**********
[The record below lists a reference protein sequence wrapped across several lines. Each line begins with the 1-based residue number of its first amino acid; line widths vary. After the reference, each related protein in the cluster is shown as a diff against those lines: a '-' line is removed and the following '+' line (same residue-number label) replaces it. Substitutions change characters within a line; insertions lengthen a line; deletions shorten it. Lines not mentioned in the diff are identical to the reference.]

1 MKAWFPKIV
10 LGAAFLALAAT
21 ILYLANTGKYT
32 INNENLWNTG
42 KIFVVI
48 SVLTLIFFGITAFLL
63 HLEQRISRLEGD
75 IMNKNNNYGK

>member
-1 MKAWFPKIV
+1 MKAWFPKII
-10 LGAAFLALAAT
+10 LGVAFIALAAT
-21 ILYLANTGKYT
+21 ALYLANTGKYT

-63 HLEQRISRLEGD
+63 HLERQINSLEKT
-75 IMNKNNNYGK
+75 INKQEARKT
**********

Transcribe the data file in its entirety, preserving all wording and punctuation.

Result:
[The record below lists a reference protein sequence wrapped across several lines. Each line begins with the 1-based residue number of its first amino acid; line widths vary. After the reference, each related protein in the cluster is shown as a diff against those lines: a '-' line is removed and the following '+' line (same residue-number label) replaces it. Substitutions change characters within a line; insertions lengthen a line; deletions shorten it. Lines not mentioned in the diff are identical to the reference.]

1 MKAWFPKIV
10 LGAAFLALAAT
21 ILYLANTGKYT
32 INNENLWNTG
42 KIFVVI
48 SVLTLIFFGITAFLL
63 HLEQRISRLEGD
75 IMNKNNNYGK

>member
-1 MKAWFPKIV
+1 MKAWFPKII
-10 LGAAFLALAAT
+10 LGVAFIALAAT
-21 ILYLANTGKYT
+21 ALYLANTGKYT

-63 HLEQRISRLEGD
+63 HLERQINSLEKT
-75 IMNKNNNYGK
+75 INKQEARKT